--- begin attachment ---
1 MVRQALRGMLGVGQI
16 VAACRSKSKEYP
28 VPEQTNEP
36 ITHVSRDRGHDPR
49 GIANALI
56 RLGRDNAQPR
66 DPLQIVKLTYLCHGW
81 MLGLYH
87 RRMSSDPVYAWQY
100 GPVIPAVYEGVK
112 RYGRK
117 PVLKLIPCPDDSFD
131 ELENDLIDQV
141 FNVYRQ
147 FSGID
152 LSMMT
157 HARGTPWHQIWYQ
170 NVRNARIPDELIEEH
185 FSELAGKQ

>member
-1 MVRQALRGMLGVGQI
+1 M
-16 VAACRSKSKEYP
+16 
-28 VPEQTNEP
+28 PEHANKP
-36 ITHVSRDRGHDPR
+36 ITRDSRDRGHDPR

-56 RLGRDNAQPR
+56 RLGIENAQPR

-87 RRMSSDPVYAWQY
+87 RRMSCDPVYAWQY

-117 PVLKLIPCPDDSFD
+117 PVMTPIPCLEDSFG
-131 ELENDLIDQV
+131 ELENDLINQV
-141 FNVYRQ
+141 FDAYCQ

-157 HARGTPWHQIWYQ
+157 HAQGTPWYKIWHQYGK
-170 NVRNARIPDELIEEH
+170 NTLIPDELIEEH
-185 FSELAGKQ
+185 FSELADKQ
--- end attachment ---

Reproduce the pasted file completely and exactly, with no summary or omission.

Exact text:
1 MVRQALRGMLGVGQI
16 VAACRSKSKEYP
28 VPEQTNEP
36 ITHVSRDRGHDPR
49 GIANALI
56 RLGRDNAQPR
66 DPLQIVKLTYLCHGW
81 MLGLYH
87 RRMSSDPVYAWQY
100 GPVIPAVYEGVK
112 RYGRK
117 PVLKLIPCPDDSFD
131 ELENDLIDQV
141 FNVYRQ
147 FSGID
152 LSMMT
157 HARGTPWHQIWYQ
170 NVRNARIPDELIEEH
185 FSELAGKQ

>member
-1 MVRQALRGMLGVGQI
+1 M
-16 VAACRSKSKEYP
+16 
-28 VPEQTNEP
+28 PEHANKP
-36 ITHVSRDRGHDPR
+36 ITRDSRDRGHDPR

-56 RLGRDNAQPR
+56 RLGIENAQPR

-87 RRMSSDPVYAWQY
+87 RRMSCDPVYAWQY

-117 PVLKLIPCPDDSFD
+117 PVMTPIPCLEDSFG
-131 ELENDLIDQV
+131 ELENDLINQV
-141 FNVYRQ
+141 FDAYCQ

-157 HARGTPWHQIWYQ
+157 HAQGTPWYKIWHQYGK
-170 NVRNARIPDELIEEH
+170 NTLIPDELIEEH
-185 FSELAGKQ
+185 FSELADKQ